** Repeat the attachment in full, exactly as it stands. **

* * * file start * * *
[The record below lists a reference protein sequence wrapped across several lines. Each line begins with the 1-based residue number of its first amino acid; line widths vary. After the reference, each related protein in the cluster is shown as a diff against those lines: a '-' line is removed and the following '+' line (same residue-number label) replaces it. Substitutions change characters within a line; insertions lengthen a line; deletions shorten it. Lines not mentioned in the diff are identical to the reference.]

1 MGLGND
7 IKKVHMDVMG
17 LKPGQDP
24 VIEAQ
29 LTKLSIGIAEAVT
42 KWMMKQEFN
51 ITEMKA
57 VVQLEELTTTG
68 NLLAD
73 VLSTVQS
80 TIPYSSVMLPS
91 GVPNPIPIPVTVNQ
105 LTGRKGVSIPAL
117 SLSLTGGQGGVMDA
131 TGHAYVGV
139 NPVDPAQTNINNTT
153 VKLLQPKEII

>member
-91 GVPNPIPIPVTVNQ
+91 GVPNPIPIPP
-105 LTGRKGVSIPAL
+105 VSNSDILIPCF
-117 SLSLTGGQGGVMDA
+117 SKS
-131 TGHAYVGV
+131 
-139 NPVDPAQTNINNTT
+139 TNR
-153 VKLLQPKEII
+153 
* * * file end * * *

[The record below lists a reference protein sequence wrapped across several lines. Each line begins with the 1-based residue number of its first amino acid; line widths vary. After the reference, each related protein in the cluster is shown as a diff against those lines: a '-' line is removed and the following '+' line (same residue-number label) replaces it. Substitutions change characters within a line; insertions lengthen a line; deletions shorten it. Lines not mentioned in the diff are identical to the reference.]

1 MGLGND
7 IKKVHMDVMG
17 LKPGQDP
24 VIEAQ
29 LTKLSIGIAEAVT
42 KWMMKQEFN
51 ITEMKA
57 VVQLEELTTTG
68 NLLAD
73 VLSTVQS
80 TIPYSSVMLPS
91 GVPNPIPIPVTVNQ
105 LTGRKGVSIPAL
117 SLSLTGGQGGVMDA
131 TGHAYVGV
139 NPVDPAQTNINNTT
153 VKLLQPKEII

>member
-91 GVPNPIPIPVTVNQ
+91 GVPNPIPIPP
-105 LTGRKGVSIPAL
+105 VSNSDILIPCF
-117 SLSLTGGQGGVMDA
+117 SKS
-131 TGHAYVGV
+131 
-139 NPVDPAQTNINNTT
+139 TNR
-153 VKLLQPKEII
+153 